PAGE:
A little while ago, I wrote about moving your client forward via horizontal and vertical coaching. This post offers another approach of explaining it.
There are essentially two ways you can help your client with coaching: working on your client’s problem and working on the client itself.
Working On Your Client’s Problems
This is the goal-oriented, or as I described in my earlier post, the horizontal part of coaching. Many called this: coaching for performance.
Your client come to you with an issue and you help him build an effective strategy to overcome his challenges, and formulate a game plan around it. In the process, you help him to fix his most pressing problems.
I look at the old saying “Where there is a will, there is a way” quite differently. “Where there is a way, there is a will” is usually more true. Once he sees the way forward, the client would get unstuck and re-energized to take the next steps toward his goals.
Producing quick wins to display visible results is important especially in the beginning.
Working On Your Client
This is the transformation-oriented part of coaching (vertical coaching). This is also called: coaching for development.
To produce long-lasting solutions and growth, we are interested in how the client thinks in relation to his problems.
We want to turn the focus from addressing the problems the client is facing to the client himself. Shift from the problem to the person. Shift from the fire to the person managing the fire.
This process will inquire into how he is perceiving his issues: his thinking, beliefs (especially his limiting beliefs) and worldview. It would inevitably addresses his core values and highest mission along the journey.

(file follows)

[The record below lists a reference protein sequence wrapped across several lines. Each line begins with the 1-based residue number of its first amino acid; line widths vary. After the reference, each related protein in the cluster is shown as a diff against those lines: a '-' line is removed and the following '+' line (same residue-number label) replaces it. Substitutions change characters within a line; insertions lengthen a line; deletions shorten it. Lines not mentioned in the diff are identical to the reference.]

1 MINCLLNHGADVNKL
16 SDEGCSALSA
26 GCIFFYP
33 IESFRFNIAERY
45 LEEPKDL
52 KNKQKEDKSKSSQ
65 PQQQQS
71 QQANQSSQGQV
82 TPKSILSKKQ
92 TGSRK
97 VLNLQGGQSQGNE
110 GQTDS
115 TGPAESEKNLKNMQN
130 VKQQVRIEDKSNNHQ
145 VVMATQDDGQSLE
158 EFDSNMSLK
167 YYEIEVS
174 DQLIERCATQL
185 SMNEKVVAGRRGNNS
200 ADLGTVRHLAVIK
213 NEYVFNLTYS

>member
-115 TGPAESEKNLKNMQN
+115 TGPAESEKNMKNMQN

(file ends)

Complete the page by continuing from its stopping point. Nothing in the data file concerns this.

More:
What’s the point? What makes this more powerful?
Some would say this process is more tedious and time-consuming.
They are not wrong. And they may have missed the point of what coaching can do, or they may have not experienced the impact of coaching.
Life-changing conversations usually are more vertical type of coaching conversation. They are more thought-provoking, they ask more powerful questions that touch the deeper realm of the mind and heart.
Many a times, one cannot emerge from this kind of conversations the same person.
Picture a traveling object. The impact of horizontal coaching is like enabling the object to travel faster or altering its trajectory path. The impact of vertical coaching is when the object collides with something significant and it’s form is forever altered. The change can be obvious or subtle at first.
The Art of Balancing
“So, when do we use horizontal or vertical coaching?” you might ask.
Clients would usually come with a goal in mind along with his current challenges. They are looking for solutions, which is very much the horizontal type of coaching. Work with them along this while building rapport and trust until you feel the need and readiness to dive deeper.
Vertical coaching requires deeper trust and connection between the client and the coach. Every time you want to go deeper, seek for permission to turn up the flame a notch or two. Seek permission to provoke, challenge and reflect hard truths back to the client and dive deeper.
The deeper place is often less comfortable. Layer by layer, the client is stripped to face his inner core. It is necessary for new awareness to surface for new growth to occur. It is often quite liberating at the end of the process (don’t forget to celebrate that). Having said that, not every client is ready or willing to go there.
I usually don’t consciously think about processes while coaching. I would focus on what would serve my client best in the moment we are together. So don’t get too hung up on coaching methodologies and models. Used wisely, coaching processes do not stifle but liberate your coaching conversations to go deeper with your clients.
I am pretty sure many coaches have their own approach of navigating coaching conversations, or their own way of describing it. I would love to hear yours. I’d appreciate your thoughts and comments below.